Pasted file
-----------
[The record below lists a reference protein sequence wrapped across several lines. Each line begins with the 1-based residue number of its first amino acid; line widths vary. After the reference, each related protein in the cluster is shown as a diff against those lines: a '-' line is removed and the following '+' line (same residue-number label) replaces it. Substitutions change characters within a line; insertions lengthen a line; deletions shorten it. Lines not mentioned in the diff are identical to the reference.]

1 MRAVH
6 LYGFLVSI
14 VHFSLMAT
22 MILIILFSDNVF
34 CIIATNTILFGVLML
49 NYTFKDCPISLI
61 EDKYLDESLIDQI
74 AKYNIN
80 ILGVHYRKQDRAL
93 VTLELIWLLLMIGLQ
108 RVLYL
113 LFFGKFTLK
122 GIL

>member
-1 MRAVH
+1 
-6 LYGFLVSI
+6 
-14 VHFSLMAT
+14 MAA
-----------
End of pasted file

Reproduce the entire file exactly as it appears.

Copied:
[The record below lists a reference protein sequence wrapped across several lines. Each line begins with the 1-based residue number of its first amino acid; line widths vary. After the reference, each related protein in the cluster is shown as a diff against those lines: a '-' line is removed and the following '+' line (same residue-number label) replaces it. Substitutions change characters within a line; insertions lengthen a line; deletions shorten it. Lines not mentioned in the diff are identical to the reference.]

1 MRAVH
6 LYGFLVSI
14 VHFSLMAT
22 MILIILFSDNVF
34 CIIATNTILFGVLML
49 NYTFKDCPISLI
61 EDKYLDESLIDQI
74 AKYNIN
80 ILGVHYRKQDRAL
93 VTLELIWLLLMIGLQ
108 RVLYL
113 LFFGKFTLK
122 GIL

>member
-1 MRAVH
+1 
-6 LYGFLVSI
+6 
-14 VHFSLMAT
+14 MAA